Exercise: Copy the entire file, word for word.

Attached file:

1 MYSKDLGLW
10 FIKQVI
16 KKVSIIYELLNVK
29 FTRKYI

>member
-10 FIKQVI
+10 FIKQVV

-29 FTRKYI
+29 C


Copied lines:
1 MYSKDLGLW
10 FIKQVI
16 KKVSIIYELLNVK
29 FTRKYI

>member
-10 FIKQVI
+10 FIKQVV

-29 FTRKYI
+29 C